It seems to be clear, therefore, from the foregoing rule, that the lower court committed no error in refusing to grant a new trial or to permit the withdrawal of the appellant to present said motions in the Supreme Court. No motion for a new trial nor request for permission to withdraw the appeal has been presented here.

The other assignments of error present a question of fact only. That question is whether or not the defendants and appellants are guilty of the crime charged.

From an examination of the record we find the following facts to be proved beyond a reasonable doubt.

First. That on the 16th of July, 1915, Blas Taguinod was the owner of three carabaos and one carabao calf; that on the night of said day the animals were stolen from the closed yard or solar of the owner; that the value of said carabaos and calf was P430.

Second. That early in the morning of the 17th of July, 1915, the owner, Blas Taguinod, discovered that his carabaos had been stolen; that he followed their footprints from the solar or corral in the direction of the sitio of Buntun of the municipality of Tuguegarao; that, following said footprints to the river, he there found the two defendants washing blood clots out of their drawers and blood spots off of their bolos; that he there found the two defendants washing blood clots out of their drawers and blood spots off of their bolos; that he then and there spoke to the defendants and asked them if they had seen his carabaos; that in answer to that question the defendants suggested that the carabaos had probably crossed or had been taken across the river to the other side; that he crossed the river and found no trace of the animals there are returned and continued his search for the carabaos on the side of the river where he lived; that the next day he returned to the place where he had seen the two defendants washing their garments and bolos and there made a further search in that locality for his carabaos; that after a short time he returned to that place and there found the bodies of the three carabaos and the carabao calf; that said carabaos had been killed; that their throats had been cut; that the liver of the largest carabao had been removed, together with some of its other parts; that the meat of two legs of the carabao calf had also been removed; that Joaquin Duraray accompanied the owner of the carabaos when they were found dead.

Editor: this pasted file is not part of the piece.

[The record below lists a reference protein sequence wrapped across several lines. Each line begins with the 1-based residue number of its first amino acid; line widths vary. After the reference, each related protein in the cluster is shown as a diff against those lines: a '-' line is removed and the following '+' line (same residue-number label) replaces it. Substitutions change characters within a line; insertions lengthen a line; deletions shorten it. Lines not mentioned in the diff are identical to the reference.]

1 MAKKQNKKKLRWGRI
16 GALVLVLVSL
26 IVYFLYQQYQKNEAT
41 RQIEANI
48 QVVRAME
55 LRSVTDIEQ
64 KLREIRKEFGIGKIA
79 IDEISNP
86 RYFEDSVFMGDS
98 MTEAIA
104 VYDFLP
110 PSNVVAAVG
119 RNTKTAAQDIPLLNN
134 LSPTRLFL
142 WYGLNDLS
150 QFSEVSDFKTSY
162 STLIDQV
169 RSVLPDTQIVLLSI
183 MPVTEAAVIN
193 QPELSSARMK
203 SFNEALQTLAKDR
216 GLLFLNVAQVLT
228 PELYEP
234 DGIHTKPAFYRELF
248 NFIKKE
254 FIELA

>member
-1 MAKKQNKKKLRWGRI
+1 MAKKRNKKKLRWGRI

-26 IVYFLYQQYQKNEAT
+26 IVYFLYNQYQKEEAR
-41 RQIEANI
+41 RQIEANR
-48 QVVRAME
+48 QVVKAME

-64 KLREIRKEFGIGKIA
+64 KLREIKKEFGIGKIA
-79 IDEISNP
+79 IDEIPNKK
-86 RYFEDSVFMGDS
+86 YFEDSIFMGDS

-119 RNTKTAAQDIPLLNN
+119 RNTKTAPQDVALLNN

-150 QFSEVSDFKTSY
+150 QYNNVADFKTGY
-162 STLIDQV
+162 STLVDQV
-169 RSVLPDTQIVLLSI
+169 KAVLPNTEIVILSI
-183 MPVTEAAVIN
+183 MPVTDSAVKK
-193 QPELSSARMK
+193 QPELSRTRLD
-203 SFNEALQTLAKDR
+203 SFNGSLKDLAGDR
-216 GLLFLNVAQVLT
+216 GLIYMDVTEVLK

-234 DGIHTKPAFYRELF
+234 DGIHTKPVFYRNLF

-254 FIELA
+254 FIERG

Third. That later the finding of the dead carabaos of Blas Taguinod was reported to the Constabulary; that Feliciano Villaflor, a sergeant of the Philippine Constabulary, by order of his superior officer, together with Florencio Dammag and Jacinto Darauay, went to the sitio of Buntun and there found the three carabaos and the carabao calf dead; that Feliciano Villaflor compared the marks which appeared on the bodies of the carabaos with the marks on the certificate of their owner and found that the marks on the dead carabao were the same as those which appeared in said certificate; that he found that one of the carabaos had its stomach open and that its liver was removed; that the calf’s stomach was open and its liver removed, as well as the meat from two of its legs.

Fourth. That the carabao meat was taken to the house of the defendant, Jacinto Ballad; that some time after the meat was left in his house Vicente Tamaray went there and told Jacinto Ballad to throw the meat away because the Constabulary were looking for it; and that the carabao meat was taken out of the house and thrown away.